An independent investigation into allegations of misconduct at a top London state school – including safeguarding breaches, discrimination, bullying and favouritism – has found that “on the balance of probabilities” every complaint made happened.
More than 100 former students and staff at Holland Park school in west London submitted evidence to the investigation, which also considered allegations that Ofsted was misled by senior leaders and that there was “overt sexism, Islamophobia, and racism” at the school.
On safeguarding, the investigation found the school had failed to support students who had been victims of peer-on-peer sexual abuse, there were inappropriate responses to the case of a teacher who was found to have had a relationship with a pupil, and there was “exploitation” within some student-teacher relationships.
There was a culture of fear, favouritism and inequality, a summary of the 554-page report said, with staff and students publicly humiliated. Some of those who gave evidence to the investigation are still traumatised by their experiences.
On Ofsted, the report said some staff questionnaires relating to an inspection in January 2020 were destroyed, while certain students were taken off-site or told not to attend school during the inspection.
Parents with children currently at the school include the secretary of state for levelling up, Michael Gove, and former Commons Speaker John Bercow.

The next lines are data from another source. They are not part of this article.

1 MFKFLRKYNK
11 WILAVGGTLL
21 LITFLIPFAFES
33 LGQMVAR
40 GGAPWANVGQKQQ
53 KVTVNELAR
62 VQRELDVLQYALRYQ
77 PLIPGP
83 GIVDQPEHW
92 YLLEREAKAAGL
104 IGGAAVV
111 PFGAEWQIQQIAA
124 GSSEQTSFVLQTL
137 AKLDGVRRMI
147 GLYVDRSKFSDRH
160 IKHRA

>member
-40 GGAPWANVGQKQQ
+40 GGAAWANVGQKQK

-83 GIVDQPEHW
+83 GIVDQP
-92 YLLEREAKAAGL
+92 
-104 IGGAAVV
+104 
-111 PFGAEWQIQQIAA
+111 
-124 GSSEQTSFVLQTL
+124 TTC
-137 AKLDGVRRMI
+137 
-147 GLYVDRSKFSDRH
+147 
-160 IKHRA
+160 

The complaints relate to events dating back as far as 2004, when the school was under the control of the local authority, Kensington and Chelsea, to September 2013, when it became a single academy trust, and up to December 2021.
Former head teacher Colin Hall, who left last September, said at the time the allegations began to emerge: “We don’t recognise the characterisation of the school or our leadership in the allegations raised.”
A statement issued by the board of governors on Wednesday, which accompanied the summary of the report, said: “The investigator’s view, based upon extensive and corroborative evidence provided during interviews, is that on the balance of probabilities every complaint is found to have happened.
“These include bullying, favouritism and the public humiliation of staff and students, serious safeguarding failures, dubious spending, the misleading of Ofsted, and vulnerable children and key worker children not being accommodated at the school during Covid-19 lockdowns against government guidance.”
The statement said the board, which has recently been reconstituted, “deeply regrets” that the investigation – carried out by independent investigator, Jessica Joels, of B3sixty, which specialises in workplace investigations – has concluded that these events had occurred.
“We are taking the findings very seriously. As a result, and after much consideration, the governors intend to make one referral to the Teaching Regulation Agency and will be commencing a disciplinary investigation in respect of three members of staff. All will be given a full opportunity to respond before any conclusion is reached.”
Former pupil Zahra Enver, 20, who was among those who wrote an open letter which helped trigger the investigation, welcomed the report. “We are so grateful and proud of everyone who came forward and hope this summary report can provide some healing for them.”
Former teachers Elizabeth Holland and Lara Agnew added: “All the teachers who came forward to submit evidence to this inquiry have shown extraordinary courage and taken a considerable risk in doing so.”
The Department for Education previously issued the school with a notice to improve in November 2021, highlighting financial mismanagement as well as “leaders’ excessive salaries and failure to seek prior approval from the government for ‘novel and contentious’ expenditure”.